The digital asset management (DAM) market is hot. According to Transparency Market Research, the global DAM market is estimated to reach $6.33 billion by the end of 2025. For comparison, the market was estimated to be worth about $1.73 billion in 2016. That growth was evident in 2018, as advancements in technology that shaped much of the digital world also transformed DAM. For instance, the use of AI made its mark on DAM solutions, including automation in tagging and generating metadata for images and videos.
Many companies in the sector introduced enhanced solutions. Extensis released the first DAM solution with font recognition capabilities, and Aprimo presented Article Editor within its DAM tool to support text-based content along with rich media content. Meanwhile, Contentstack partnered with Egnyte to address users’ DAM needs. Most DAM solutions today offer capabilities such as storage and retrieval, AI-driven search, managing rights and identities, and related functionalities. But did 2018 usher in any key developments?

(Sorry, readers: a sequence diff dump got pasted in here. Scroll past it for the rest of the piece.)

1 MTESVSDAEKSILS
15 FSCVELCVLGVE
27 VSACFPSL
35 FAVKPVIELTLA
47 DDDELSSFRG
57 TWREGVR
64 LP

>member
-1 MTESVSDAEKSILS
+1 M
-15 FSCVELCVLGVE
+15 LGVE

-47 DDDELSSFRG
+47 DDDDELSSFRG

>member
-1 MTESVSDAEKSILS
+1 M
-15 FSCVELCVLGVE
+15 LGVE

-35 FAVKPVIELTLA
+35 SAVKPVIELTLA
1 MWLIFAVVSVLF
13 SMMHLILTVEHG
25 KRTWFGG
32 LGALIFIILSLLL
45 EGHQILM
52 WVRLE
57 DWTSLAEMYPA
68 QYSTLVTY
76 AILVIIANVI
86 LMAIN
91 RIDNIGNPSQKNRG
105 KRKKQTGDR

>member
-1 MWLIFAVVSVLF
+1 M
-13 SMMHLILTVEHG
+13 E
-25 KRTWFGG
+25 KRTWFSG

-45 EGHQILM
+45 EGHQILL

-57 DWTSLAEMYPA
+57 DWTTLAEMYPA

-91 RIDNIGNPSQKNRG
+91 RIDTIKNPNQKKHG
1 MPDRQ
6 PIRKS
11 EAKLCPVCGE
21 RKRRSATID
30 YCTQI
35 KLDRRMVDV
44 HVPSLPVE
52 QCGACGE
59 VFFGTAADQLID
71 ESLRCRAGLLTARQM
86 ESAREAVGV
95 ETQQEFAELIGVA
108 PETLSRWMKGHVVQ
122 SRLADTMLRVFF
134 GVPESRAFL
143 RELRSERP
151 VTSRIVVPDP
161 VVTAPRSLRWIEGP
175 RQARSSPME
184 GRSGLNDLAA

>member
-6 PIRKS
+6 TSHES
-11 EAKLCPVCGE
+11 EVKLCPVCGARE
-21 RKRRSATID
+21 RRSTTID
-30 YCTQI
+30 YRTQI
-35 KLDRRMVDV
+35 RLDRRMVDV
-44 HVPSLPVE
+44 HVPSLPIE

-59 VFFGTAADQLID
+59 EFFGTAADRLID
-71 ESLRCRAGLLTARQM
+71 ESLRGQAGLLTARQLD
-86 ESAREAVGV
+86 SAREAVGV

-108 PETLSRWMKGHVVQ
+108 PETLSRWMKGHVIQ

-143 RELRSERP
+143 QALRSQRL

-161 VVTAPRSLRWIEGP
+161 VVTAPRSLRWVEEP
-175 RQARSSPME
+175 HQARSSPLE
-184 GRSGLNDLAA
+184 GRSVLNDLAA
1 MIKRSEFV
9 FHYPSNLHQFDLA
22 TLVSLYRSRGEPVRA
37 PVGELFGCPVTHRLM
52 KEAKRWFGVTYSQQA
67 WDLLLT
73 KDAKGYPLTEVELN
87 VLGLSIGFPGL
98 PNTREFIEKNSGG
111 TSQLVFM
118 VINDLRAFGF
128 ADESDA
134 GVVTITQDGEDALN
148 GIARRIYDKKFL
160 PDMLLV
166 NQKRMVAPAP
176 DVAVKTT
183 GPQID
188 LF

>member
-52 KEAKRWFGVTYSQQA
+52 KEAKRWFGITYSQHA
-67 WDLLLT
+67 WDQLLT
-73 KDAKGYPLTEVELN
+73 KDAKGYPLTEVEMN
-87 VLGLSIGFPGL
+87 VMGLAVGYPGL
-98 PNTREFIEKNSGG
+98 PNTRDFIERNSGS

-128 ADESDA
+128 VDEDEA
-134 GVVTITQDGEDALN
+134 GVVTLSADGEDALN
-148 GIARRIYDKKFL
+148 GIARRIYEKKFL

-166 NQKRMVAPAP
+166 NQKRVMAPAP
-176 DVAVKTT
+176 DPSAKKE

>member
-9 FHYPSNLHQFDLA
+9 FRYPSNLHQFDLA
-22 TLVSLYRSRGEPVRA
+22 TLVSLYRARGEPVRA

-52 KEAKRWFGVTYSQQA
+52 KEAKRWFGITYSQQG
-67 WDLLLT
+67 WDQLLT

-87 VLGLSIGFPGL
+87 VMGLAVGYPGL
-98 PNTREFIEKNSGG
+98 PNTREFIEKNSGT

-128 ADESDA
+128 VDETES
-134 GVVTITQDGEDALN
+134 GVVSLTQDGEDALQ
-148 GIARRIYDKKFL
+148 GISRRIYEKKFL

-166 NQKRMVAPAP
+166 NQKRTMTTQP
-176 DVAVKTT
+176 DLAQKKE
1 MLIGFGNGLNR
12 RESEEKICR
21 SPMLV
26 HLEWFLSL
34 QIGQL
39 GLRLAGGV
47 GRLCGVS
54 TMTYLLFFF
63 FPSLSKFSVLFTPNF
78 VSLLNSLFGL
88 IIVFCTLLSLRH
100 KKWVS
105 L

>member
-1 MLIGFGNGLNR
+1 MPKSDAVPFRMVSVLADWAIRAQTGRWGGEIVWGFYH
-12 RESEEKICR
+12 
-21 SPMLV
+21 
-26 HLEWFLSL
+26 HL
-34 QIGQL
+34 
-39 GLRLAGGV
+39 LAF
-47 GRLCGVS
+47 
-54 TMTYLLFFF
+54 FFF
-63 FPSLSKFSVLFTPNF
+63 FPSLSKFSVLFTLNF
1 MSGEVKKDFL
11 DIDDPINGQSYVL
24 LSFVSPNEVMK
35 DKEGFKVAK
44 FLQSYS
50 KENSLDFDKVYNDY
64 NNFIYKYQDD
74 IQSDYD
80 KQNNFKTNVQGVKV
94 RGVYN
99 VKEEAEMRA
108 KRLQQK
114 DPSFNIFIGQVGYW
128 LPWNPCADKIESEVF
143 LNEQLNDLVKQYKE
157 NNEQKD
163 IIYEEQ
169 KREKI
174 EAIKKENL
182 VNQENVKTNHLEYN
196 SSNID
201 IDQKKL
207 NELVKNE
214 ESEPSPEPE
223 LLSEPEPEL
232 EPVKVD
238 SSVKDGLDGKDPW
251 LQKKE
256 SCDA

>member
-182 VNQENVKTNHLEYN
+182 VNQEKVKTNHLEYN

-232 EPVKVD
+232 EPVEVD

“DAM as a sector has become more than an application beyond the walls of [marketing technology]. With the explosion of brand creative across all departments within an enterprise, we now see DAM as a companywide layer that serves the entire organization,” says Luke Beatty, CEO and chairman of Brandfolder. “Five years ago, DAM was a fixture within the marketing department. We see our customers extending their DAM functionality across new teams and departments such as product, human resources, and sales. This is a massive opportunity for providers and users.”
The DAM Year in Review
The sector has witnessed a lot of change over the last few years given the explosion in content and the need to manage it in an efficient manner. According to Bryan Yeager, research director at Gartner, “One of the highlights this year was AI services. Metadata management taxonomy has been one of the biggest bottlenecks in DAM, and auto-tagging instantly makes assets searchable.”